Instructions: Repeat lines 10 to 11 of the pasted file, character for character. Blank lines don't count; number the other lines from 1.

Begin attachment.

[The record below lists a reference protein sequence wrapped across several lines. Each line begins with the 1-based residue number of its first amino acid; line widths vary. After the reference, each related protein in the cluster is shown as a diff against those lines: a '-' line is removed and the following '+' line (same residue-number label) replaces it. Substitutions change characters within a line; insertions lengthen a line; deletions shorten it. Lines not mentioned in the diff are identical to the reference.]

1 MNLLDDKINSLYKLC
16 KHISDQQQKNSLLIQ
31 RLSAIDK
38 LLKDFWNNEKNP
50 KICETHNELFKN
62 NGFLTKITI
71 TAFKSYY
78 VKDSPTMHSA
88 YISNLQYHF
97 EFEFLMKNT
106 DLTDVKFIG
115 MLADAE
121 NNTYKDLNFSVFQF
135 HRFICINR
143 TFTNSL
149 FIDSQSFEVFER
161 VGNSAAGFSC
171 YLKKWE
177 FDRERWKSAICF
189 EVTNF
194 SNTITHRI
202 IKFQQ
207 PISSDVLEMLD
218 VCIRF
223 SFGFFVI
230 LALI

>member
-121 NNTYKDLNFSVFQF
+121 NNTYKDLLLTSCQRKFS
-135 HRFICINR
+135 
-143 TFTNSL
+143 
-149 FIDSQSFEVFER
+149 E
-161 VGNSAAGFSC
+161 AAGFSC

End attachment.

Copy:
88 YISNLQYHF
97 EFEFLMKNT